The Sign on My Father's House
"Felix, you are a dreamer. I used to be, too, but there’s no payoff in it.”
Felix Ryan, from Curlew, Conception Bay, has been in love with the enigmatic Ellen Monteau ever since the day he met her in school at Smallwood High. Friends and family try to warn him that she is nothing but trouble, but she is Helen of Troy and he longs to be her King Menelaus . . . or Prince Paris. Meanwhile, trouble is brewing at home, as Felix’s father erects an enormous sign on his house condemning Premier Joey Smallwood—much to the chagrin of his family and their Liberal neighbours in the early days after Confederation.
This is the uproariously funny and at times heartbreaking tale of a young man's rough ride into adulthood. Felix Ryan is on a journey to discover who he is and where he is headed. He moves from rural Newfoundland to the hectic life of Memorial University in the late 1960s. It is a world of music, girls, and new experiences. Felix's world is changing as the Joey Smallwood era comes to an end. But Ellen Monteau never strays far from his mind. Ultimately, he must choose between continuing his education on the mainland of Canada, or putting down roots at home in Newfoundland.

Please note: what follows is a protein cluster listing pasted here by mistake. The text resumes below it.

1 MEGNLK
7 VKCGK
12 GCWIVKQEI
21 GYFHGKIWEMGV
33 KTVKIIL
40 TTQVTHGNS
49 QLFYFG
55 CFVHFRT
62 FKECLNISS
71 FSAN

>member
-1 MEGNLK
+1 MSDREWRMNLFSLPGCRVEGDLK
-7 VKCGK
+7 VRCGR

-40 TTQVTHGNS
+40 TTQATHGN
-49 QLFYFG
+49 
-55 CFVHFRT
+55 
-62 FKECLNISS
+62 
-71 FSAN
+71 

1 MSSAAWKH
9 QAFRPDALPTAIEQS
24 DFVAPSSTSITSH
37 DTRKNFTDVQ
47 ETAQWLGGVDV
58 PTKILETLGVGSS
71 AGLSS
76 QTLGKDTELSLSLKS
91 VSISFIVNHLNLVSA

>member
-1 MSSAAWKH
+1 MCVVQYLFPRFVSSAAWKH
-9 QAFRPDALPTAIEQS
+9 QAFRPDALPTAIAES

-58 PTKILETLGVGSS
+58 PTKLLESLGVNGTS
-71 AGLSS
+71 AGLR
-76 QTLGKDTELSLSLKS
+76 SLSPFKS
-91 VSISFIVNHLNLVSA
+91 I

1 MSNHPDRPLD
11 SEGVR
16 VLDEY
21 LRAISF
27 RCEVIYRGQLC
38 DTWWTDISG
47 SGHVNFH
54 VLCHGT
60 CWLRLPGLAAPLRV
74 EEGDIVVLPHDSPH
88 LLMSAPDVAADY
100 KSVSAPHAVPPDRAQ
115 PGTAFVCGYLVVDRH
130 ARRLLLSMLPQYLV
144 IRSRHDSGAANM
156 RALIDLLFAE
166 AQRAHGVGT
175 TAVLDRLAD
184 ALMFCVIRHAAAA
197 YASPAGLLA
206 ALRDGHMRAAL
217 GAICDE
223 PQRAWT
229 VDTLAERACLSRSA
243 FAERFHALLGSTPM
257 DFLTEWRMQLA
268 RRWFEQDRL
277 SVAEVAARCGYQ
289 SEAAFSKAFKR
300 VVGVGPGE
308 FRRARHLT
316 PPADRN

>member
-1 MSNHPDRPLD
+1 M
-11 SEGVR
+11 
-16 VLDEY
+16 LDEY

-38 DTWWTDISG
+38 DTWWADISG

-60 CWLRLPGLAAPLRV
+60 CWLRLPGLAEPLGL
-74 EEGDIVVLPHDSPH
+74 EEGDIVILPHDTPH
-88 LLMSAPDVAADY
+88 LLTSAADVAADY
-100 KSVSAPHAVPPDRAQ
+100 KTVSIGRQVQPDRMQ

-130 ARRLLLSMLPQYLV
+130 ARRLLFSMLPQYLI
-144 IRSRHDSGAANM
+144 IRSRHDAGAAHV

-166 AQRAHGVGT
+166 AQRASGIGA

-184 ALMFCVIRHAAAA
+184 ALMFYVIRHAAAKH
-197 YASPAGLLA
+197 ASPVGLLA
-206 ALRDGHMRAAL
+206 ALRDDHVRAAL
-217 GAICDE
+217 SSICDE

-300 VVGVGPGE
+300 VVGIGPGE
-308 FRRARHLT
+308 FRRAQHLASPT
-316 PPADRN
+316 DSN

The Sign on My Father’s House marks Tom Moore’s triumphant and long-anticipated return to literary fiction. It is a story about finding your voice and putting up your own sign about who you are and what you believe.
It reminds you that sometimes life can take its own turn and we just have to except it for what it is and find a way to go on. A very enjoyable read overall.-- Edwards Book Club Reviews --
"The Sign on My Father's House" reads so authentically, it feels like a memoir. It's relatable, briskly paced, moving, and funny. If your'e looking for a good story this is a good story ( with a kicker last line).-- The Telegram --
Amid all this social distancing, Donna and I just finished reading your new novel. Great job. Such vivid descriptions of people and places. The imagery and comparisons are concise, poetic....The novel without any overstatement deals with the complex love/loyalty relationship between Felix and his father. The young love and betrayal that defines Felix’s union with Ellen vivifies the heartbreak that so often accompanies coming of age. -- Bob and Donna Dawe --
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